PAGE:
The technical team of the Beyond Cotton project of the WFP Centre of Excellence against Hunger Brazil, as well as representatives of the Federal University of Campina Grande (UFCG) were on a mission in Tanzania between the 21st November and December 1st, to support local farmers by presenting workshops and knowledge sharing. The activities took place in the districts of Misungwi, Kwimba and Magu and had the support of the Ministry of Agriculture of Tanzania.
On this year’s November 22nd, an execution partnership agreement was signed between the WFP office in Tanzania, the Tanzania Cotton Board (TCB) and the Tanzania Agricultural Research Institute (TARI), with the goal of reaffirming the commitment to strengthening local agriculture and increasing the productivity of cotton and food crops.
Some activities were also developed aiming to improve agricultural practices related to the planting of cotton and associated crops, such as the assembly and demonstration of the use and functionality of equipment like the motor cultivator and seeder. The activity showed farmers a gain in time and productivity ten times greater than handling and manual planting, which will allow farmers to take better advantage of the rainy season.
The technical teams delivered pluviometers (meteorological devices used to collect and measure the amount of precipitated liquids or solids) to be installed in the field and help measure the rainfall in the districts of Kwimba and Magu. Another activity carried out was a rural diagnosis, with the presence of about 50 women from the Magu community. The diagnosis involved mapping the food groups consumed by the district’s population and how they are prepared, consumed and purchased.
After better understanding the local food context, Vanille Pessoa, nutritionist and UFCG professor, pointed out some nutritional solutions that can be followed daily and demonstrated the best food associations. “A good example is not to mix dairy products with iron rich food such as beans, to avoid competition between nutrients”, she pointed out. Carrying out this activity will enable WFP to work together with the Ministry of Health and the Ministry of Agriculture of Tanzania in the development of strategies against malnutrition, nutritional deficiency, and obesity.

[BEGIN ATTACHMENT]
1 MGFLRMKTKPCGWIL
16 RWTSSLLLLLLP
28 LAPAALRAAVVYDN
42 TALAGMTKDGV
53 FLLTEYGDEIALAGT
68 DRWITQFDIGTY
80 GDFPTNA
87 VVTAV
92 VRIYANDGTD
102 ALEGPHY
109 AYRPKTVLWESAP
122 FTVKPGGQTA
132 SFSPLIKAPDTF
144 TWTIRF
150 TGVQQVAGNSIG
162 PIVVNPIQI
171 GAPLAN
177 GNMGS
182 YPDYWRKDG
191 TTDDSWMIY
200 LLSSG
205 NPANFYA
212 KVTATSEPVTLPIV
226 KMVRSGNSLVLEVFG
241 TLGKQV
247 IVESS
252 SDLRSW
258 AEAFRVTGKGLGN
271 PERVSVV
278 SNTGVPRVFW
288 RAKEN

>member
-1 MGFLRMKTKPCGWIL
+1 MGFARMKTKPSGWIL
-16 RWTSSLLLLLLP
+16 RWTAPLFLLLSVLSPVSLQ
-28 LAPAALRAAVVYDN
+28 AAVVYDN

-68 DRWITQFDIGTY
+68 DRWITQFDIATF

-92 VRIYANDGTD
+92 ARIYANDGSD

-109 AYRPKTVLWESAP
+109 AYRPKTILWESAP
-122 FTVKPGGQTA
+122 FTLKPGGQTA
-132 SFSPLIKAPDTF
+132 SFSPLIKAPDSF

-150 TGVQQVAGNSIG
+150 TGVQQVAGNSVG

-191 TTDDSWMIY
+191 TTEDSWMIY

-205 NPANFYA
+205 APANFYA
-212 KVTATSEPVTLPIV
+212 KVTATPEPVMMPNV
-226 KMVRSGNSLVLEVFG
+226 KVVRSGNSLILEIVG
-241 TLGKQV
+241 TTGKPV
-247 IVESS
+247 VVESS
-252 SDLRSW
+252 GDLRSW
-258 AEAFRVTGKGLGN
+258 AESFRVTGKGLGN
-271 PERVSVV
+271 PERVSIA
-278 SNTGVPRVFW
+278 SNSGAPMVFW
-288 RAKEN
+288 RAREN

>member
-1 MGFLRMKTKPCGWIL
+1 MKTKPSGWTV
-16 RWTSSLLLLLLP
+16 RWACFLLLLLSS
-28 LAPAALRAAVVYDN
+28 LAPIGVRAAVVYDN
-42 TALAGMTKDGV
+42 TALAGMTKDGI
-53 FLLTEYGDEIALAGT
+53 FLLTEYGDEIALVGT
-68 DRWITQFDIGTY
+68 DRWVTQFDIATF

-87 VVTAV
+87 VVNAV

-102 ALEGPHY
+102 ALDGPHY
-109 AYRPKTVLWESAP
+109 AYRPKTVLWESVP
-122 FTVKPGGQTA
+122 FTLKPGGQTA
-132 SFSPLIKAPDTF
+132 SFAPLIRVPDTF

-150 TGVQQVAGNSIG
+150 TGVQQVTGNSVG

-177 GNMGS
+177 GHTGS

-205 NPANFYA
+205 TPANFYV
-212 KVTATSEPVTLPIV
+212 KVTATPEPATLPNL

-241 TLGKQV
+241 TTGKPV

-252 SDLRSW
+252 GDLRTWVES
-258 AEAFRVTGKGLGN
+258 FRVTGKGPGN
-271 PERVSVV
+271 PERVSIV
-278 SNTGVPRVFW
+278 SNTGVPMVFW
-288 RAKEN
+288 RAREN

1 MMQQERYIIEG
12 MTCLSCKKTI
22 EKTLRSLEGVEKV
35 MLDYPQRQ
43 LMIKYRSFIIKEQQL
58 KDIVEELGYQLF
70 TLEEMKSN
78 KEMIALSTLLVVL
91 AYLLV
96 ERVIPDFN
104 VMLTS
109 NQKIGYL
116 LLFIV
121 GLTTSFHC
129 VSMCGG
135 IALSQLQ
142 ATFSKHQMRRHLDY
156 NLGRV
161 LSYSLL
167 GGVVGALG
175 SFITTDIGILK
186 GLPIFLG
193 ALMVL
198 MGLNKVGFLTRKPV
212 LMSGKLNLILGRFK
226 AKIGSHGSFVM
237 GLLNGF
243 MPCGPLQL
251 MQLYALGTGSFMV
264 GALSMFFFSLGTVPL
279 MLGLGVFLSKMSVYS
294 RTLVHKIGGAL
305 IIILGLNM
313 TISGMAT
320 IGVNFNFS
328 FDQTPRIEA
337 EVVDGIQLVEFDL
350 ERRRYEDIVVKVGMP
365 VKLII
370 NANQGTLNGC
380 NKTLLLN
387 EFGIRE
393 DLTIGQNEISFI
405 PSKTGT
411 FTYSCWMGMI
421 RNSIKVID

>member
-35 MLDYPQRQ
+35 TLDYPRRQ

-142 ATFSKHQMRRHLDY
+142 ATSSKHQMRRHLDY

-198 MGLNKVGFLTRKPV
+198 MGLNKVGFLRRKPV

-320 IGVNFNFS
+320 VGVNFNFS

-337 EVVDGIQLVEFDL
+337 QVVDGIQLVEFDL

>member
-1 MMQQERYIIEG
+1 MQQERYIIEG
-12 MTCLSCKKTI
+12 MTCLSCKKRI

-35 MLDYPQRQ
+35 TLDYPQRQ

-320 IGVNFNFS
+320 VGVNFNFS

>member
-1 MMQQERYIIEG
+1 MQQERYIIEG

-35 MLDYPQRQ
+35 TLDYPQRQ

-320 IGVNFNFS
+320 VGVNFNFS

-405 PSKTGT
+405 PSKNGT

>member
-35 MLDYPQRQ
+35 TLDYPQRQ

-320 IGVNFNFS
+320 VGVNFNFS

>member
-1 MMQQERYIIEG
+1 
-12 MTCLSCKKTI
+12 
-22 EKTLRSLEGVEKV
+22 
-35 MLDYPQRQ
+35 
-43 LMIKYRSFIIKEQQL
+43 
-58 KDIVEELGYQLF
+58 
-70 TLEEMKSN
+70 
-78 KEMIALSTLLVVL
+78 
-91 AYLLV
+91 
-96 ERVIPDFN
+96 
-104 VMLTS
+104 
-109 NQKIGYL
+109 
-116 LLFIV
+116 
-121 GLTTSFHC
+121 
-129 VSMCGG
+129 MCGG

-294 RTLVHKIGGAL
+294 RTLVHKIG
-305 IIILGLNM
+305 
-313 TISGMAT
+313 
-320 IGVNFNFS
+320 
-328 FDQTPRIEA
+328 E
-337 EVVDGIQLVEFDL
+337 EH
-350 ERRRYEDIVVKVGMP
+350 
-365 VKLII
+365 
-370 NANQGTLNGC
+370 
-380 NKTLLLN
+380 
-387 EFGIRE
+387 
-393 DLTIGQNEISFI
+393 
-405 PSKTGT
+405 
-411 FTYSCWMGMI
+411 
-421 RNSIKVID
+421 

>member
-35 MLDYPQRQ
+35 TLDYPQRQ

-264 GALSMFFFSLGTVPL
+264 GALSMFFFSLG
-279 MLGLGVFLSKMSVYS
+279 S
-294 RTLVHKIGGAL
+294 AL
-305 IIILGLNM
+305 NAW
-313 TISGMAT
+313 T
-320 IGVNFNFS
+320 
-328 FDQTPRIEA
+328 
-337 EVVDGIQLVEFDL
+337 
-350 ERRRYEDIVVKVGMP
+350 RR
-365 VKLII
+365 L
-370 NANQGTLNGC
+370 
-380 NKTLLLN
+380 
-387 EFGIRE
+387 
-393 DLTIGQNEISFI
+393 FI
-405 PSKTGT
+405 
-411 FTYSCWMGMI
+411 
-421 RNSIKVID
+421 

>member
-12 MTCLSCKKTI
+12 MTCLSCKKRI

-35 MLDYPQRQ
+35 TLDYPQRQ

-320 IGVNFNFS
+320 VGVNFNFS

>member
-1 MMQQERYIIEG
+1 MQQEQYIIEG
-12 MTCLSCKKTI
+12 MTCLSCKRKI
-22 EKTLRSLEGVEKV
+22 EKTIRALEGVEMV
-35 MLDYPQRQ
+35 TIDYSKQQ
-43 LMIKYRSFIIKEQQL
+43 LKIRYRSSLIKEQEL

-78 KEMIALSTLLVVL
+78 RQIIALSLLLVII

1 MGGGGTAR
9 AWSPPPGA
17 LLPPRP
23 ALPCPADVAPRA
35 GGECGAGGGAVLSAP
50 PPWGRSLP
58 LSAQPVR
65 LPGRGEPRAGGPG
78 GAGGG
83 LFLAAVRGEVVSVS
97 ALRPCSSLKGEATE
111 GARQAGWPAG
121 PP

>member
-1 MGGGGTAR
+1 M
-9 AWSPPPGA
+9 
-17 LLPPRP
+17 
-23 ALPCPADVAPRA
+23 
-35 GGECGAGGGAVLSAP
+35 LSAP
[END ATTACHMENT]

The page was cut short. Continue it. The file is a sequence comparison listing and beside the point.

Nutritionists also gave workshops with guidelines on good eating practices in the Kwimba district, where participants were able to learn more about local food consumption and processing practices, such as dehydration of food in the shadow, cooking time of food and sanitation techniques.
Construction of Cisterns
Agricultural Engineer and Professor from UFCG, Dr. Luderlândio Andrade, with the support of technicians from the Beyond Cotton project, gave workshops on the construction of plate cisterns for the communities, a Brazilian technology that consists of a reservoir that collects and stores rainwater. The cisterns can store 16,000 liters (about 4226.75 gal) of water and are being built close to the schools. The idea is for the system to provide drinking water for human consumption, for schools and for irrigation of school gardens, which will make it possible for children to no longer need to walk about forty minutes in search of water. By the end of December, it is estimated that at least 12 cisterns will be built in the districts.
In addition, the Agricultural Engineer and technical assistant at the Centre of Excellence, Thaynara Dias, presented the main precautions that must be taken when using rainwater from the cistern for human consumption for local residents. “It is important that the first rains are used to wash the roofs and then rain collection begins, so that water free of impurities is stored. Before consuming it, boil the water or store it in transparent pet bottles and expose them to the sun for twelve hours for sterilization”, she said.